80-year-old Wilson Osore of Umiru village said finding bodies has become more common since August last year, when they started getting cases of bodies retrieved from the river. Some were found near the river, reduced to skeletons due to decomposition, as others remained trapped between rocks, thus prevent ing them from being carried further downstream.
“I have lived next to the river my entire life but I have never seen this kind of thing. We grew up swimming in this river, fetched water there for our domestic use. But since August, there is no week that we did get a information that a body has been discovered in the river,” said Osore.
According to him, none of the victims were area residents.
Osore told The Sunday Standard that initially, they were so afraid and thought someone was killing locals, but as bodies began to be claimed last week, they realised that they were not from the general area of Gem Sub-County.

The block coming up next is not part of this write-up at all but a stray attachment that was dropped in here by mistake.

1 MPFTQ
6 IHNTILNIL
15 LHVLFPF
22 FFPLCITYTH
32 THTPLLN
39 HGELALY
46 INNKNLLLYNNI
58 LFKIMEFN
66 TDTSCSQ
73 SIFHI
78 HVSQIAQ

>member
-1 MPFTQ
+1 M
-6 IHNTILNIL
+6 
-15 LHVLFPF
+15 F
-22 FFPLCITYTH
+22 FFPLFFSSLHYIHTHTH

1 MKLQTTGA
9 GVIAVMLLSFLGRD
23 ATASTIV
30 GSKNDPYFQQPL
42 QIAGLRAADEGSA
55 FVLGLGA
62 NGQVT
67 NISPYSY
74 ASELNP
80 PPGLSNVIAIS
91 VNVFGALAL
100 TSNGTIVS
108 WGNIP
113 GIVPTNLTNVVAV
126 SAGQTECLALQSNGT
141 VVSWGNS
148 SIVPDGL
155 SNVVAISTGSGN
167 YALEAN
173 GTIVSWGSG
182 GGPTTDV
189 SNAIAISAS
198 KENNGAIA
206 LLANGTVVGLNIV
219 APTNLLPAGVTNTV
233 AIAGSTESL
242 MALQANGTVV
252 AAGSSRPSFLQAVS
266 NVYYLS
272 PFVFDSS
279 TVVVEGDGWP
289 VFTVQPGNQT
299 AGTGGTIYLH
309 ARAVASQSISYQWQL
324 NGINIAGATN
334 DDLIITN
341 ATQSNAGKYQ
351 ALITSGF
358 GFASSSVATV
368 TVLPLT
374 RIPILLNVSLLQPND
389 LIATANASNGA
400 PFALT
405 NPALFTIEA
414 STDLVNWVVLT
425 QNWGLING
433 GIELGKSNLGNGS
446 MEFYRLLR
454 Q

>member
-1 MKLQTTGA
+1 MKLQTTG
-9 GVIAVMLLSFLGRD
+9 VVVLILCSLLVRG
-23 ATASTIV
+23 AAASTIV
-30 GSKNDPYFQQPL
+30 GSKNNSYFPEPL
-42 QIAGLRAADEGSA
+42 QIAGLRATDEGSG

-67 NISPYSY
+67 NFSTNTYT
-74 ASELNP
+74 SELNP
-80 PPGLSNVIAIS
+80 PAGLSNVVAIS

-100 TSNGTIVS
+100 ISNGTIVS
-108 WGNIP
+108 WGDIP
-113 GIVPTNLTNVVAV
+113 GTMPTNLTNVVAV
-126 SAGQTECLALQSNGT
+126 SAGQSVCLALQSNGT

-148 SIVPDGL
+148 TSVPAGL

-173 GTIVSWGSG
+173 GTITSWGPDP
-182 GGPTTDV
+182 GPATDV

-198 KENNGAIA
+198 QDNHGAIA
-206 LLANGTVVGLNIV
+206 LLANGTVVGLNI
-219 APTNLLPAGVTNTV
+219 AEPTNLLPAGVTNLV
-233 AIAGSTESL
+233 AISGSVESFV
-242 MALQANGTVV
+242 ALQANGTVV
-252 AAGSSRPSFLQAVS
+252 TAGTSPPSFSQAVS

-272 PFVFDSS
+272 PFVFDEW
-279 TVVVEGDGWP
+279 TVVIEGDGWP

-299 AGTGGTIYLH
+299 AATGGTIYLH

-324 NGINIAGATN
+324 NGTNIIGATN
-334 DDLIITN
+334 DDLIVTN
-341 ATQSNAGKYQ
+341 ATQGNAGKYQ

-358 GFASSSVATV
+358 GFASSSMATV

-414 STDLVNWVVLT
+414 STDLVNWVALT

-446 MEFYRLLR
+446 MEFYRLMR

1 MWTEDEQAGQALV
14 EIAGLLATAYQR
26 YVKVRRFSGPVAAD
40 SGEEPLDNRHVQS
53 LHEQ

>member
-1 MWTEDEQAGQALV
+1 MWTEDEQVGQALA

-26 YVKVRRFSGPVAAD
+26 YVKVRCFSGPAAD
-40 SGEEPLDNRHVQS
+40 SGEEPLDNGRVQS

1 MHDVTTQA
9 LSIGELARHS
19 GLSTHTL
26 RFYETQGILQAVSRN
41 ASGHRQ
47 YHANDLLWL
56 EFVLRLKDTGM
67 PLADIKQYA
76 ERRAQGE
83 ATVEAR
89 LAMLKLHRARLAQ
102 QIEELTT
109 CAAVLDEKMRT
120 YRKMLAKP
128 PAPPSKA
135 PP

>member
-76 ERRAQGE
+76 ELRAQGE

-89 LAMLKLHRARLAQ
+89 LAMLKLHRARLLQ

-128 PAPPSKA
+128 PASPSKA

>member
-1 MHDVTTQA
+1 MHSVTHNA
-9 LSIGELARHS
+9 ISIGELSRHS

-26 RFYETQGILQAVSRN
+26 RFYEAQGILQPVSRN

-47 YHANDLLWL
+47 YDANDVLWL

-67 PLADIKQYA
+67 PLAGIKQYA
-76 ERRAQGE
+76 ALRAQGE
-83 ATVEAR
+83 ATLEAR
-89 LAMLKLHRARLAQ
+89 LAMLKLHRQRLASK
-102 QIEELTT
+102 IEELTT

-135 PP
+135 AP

“Village elders had given directives when this issue became rampant last year towards December that we check if any member of the community was missing. We are now living in fear because this is something that has never been witnessed before in our community. Not even my parents, who have lived in this village their entire life, witnessed something like this,” he said.
Now, police focus has shifted to the bodies being dumped in the river and at a bridge on the Kisumu Busia highway in the town. According to Osoro, River Yala and its banks have now become very busy, with numerous visitors trooping there every day. Many come out of curiosity to see the river of death.
“Since this year began, at least three bodies have been retrieved from the river,” said Osore.
Not too long ago, while he was in Yala town, a police vehicle was passing by headed towards the river.
“The officers asked us to follow them to the river, only to witness two bodies being retrieved from the water,” he said.
River Yala, one of the largest rivers feeding Lake Victoria, flows west for 219 kilometres to its mouth on the lake in Kisumu County.
John Ouda, 73, has memories of a childhood filled with trips to the pristine river where he and other children played and swam. He too said that at some point, several cases of suicide and drowning happened in the river but stopped. But recent cases baffle him, and many others, and not just in Yala and its environs.